The waterer is a bucket with 6 horizontal chicken nipples screwed into it.  We’ve found this setup to be vastly superior to any other watering system.  It’s simple, effective, and low maintenance.  The horizontal nipples do not have the leaking issues that the vertical ones are known for. The bucket rests on support beams and is attached to the side of the tractor with a bungee cord, again allowing us to move the tractor without needing to remove it. We also installed a piece that the hatch can be propped up with to allow one person to refill the water on their own.

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Instead of using a hand truck to move the tractor like some designs call for, we opted to install wheels on the back.  The frame lays flat on the ground when not in motion, but when the front is raised up to pull the tractor, the back also raises up several inches, to prevent slow chickens from getting their feet caught under it.IMAG0125

 

 

 

 

 

 

 

Here is the final result. We used EPDM (pond liner) instead of sheet metal for the covered sections because it is lighter, easier to work with, weather-proof, and again we had a bunch lying around. The back half is completely covered to provide shelter from wind, rain, and sun. The front half is mostly open to allow for good ventilation and access to the sun, and it is covered with chicken wire.

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And here are the chickens, checking out their new digs.IMAG0148

 

 

 

We Got Chickens!!!

Acorn just purchased 18 pullets of 4 varieties. We have Black Stars, Red Stars, Barred Rocks, and Rhode Island Reds. The Star breeds are Hybrids, and the other two are Heritage breeds. All of them are dual purpose breeds that will lay eggs, and also provide some meat. We purchased our pullets and supplies at Eden Farms, right down the road in Gum Springs. Our particular birds are 14 weeks old and should begin laying in about a month. Once they get going, each bird should provide about 5-7 eggs per week. We eat a lot of eggs here at Acorn, so 90-127 eggs is unlikely to supply our needs. Hopefully in the future we’ll be able to provide for all of our own egg needs.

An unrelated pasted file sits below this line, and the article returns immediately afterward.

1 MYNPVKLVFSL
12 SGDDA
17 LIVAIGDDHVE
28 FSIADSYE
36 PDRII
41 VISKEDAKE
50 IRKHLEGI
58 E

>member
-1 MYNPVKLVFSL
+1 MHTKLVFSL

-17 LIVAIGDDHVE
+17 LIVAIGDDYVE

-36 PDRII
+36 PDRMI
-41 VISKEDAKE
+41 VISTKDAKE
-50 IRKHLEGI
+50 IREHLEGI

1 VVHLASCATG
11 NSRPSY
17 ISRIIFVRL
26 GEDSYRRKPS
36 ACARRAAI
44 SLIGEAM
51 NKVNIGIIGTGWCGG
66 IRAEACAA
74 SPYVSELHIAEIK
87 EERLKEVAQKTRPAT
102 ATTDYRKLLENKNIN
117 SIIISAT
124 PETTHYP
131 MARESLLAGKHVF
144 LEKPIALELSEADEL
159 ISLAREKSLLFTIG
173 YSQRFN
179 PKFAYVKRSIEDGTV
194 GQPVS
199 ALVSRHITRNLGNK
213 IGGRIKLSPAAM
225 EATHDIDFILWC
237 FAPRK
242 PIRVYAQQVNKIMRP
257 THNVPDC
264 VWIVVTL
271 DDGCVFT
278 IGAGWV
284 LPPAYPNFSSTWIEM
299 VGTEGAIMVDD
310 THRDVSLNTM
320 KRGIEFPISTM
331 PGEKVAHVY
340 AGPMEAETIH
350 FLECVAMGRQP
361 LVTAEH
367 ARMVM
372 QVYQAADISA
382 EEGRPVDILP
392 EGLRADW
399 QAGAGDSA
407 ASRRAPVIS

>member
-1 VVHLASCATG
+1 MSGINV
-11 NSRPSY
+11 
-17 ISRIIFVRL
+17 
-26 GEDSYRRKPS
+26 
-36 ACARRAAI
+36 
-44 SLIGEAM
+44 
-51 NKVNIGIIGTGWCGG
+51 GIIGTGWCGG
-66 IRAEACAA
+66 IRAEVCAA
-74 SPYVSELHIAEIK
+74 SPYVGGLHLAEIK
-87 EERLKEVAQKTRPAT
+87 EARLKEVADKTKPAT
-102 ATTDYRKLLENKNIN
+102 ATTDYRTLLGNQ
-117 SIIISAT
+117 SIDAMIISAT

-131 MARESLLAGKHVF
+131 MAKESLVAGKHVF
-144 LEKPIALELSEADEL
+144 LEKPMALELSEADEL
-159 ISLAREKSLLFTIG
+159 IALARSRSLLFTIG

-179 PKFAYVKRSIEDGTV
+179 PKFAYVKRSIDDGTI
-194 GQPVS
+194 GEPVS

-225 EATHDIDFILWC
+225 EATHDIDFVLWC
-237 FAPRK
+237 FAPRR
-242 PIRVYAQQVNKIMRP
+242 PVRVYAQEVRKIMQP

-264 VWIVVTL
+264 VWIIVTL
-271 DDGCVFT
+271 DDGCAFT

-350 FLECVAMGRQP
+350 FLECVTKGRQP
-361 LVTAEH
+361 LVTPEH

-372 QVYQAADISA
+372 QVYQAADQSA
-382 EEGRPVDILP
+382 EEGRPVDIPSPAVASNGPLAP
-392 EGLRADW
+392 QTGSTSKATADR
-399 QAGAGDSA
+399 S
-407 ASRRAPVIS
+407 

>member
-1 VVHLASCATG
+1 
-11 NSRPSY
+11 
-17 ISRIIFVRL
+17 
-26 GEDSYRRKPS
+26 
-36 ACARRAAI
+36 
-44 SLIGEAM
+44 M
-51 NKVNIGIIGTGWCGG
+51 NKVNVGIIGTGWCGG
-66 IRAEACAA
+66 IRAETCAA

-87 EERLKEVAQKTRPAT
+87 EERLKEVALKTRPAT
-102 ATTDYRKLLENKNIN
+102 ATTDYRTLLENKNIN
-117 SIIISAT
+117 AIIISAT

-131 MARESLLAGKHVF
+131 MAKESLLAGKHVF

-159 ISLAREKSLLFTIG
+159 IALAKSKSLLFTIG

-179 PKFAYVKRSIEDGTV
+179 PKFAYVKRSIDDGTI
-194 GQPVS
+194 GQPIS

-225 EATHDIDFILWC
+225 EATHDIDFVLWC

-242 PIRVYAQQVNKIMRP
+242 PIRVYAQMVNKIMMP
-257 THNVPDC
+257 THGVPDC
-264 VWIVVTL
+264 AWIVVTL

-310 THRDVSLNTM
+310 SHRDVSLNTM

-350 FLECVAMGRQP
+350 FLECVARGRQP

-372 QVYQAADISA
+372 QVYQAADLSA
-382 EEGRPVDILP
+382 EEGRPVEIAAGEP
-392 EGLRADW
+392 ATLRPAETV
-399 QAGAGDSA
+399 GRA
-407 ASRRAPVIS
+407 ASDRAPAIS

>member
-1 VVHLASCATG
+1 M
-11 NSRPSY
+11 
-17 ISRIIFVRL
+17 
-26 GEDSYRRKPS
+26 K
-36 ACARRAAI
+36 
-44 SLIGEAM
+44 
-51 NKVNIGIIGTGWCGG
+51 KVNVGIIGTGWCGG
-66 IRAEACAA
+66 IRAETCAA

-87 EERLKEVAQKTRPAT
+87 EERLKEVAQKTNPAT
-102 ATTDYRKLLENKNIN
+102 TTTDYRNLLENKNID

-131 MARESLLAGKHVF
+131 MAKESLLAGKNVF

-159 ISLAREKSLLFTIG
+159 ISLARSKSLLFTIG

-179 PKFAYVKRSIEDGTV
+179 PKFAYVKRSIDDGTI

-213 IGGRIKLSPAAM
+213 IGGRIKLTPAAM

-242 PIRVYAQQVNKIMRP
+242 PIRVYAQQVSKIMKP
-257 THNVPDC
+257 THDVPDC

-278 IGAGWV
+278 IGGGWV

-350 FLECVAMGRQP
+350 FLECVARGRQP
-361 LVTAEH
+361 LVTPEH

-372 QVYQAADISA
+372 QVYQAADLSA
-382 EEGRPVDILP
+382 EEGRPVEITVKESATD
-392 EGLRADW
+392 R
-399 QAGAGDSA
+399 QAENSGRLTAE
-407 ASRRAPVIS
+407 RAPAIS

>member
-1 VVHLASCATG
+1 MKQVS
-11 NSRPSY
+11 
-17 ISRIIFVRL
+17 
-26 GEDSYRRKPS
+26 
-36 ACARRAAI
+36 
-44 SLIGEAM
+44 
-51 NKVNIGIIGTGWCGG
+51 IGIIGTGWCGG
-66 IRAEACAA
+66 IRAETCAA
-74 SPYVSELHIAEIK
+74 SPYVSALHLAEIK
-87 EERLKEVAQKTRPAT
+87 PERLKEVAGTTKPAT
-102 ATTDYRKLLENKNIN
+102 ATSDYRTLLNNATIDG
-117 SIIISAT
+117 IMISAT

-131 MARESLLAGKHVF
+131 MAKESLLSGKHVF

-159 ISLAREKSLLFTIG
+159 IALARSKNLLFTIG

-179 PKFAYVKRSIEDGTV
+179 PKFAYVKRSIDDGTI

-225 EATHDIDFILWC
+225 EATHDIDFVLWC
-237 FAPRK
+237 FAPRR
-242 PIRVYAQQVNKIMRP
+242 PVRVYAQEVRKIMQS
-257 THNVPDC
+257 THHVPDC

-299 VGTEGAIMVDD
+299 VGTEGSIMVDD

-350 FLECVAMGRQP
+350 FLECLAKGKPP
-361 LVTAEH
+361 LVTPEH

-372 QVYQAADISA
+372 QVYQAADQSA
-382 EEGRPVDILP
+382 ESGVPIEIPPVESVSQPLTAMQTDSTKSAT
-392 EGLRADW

Fortunately for us, years ago Acorn had chickens and there was already a mobile chicken coup available. It was cleverly built on top of an old car frame in disuse. It had lots of aging problems, but Andy and I have done a rough refurbishment. It’s likely in the future we will build a new stationary coup, and maybe even build a new mobile one using this old car frame. Ideally, we would already have fenced in the area around the coup for the chickens to roam in, but all of the intense snow has prevented us from getting to that stage. As soon as the snow melts enough, we will get the fence up and start letting the chickens out during the day. Well, here are some pictures:

Chickens...

Chickens...

Inside the Coup

Inside the Coup

Outside the Coup

Outside the Coup

Andy Feeding the Chickens

Andy Feeding the Chickens

A Chicken and I

A Chicken and I

Chickens Eating

Chickens Eating

Andy

Andy

Oh yeah, this is Andy.  He is our newest provisional member.  Andy has been traveling through the FEC, other communities, and even to China.  He has been the main source of energy in starting up our new chicken system.  Thanks Andy!